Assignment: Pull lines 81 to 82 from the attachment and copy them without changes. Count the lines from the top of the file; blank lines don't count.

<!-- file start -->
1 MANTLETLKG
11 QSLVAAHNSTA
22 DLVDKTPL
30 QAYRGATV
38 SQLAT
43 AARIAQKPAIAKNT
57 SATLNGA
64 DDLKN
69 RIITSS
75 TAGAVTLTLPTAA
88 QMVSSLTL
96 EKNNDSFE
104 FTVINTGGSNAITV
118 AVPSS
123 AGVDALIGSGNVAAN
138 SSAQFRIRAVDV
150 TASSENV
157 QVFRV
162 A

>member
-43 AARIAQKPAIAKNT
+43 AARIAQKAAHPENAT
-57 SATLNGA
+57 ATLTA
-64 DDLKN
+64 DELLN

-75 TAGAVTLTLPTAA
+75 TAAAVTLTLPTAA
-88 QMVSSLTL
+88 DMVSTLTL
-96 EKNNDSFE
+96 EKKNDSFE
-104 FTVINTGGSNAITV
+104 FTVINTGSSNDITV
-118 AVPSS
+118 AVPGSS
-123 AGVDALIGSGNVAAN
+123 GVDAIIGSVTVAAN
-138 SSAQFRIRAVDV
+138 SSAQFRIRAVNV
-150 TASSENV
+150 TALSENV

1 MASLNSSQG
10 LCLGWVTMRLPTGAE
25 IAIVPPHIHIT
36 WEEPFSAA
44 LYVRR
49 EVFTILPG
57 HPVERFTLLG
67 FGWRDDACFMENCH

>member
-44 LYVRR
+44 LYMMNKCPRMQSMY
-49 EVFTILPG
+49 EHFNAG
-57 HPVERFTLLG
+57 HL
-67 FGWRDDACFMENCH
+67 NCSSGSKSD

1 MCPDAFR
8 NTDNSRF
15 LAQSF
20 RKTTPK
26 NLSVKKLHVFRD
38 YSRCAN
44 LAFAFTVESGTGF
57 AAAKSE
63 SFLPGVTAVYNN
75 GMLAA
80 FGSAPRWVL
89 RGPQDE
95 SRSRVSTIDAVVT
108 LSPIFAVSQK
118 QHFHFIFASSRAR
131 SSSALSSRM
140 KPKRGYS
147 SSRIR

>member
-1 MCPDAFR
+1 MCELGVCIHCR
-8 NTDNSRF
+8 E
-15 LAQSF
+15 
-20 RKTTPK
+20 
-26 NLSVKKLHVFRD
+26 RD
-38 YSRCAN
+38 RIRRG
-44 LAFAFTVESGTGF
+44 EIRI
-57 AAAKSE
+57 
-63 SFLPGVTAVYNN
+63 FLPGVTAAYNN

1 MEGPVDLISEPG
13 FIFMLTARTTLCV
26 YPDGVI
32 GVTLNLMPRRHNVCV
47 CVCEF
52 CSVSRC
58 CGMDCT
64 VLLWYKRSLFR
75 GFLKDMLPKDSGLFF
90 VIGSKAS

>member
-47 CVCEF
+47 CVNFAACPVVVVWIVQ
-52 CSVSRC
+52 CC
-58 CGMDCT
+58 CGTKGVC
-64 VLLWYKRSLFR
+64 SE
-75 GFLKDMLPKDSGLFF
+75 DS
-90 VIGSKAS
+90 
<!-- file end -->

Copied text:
-8 NTDNSRF
+8 E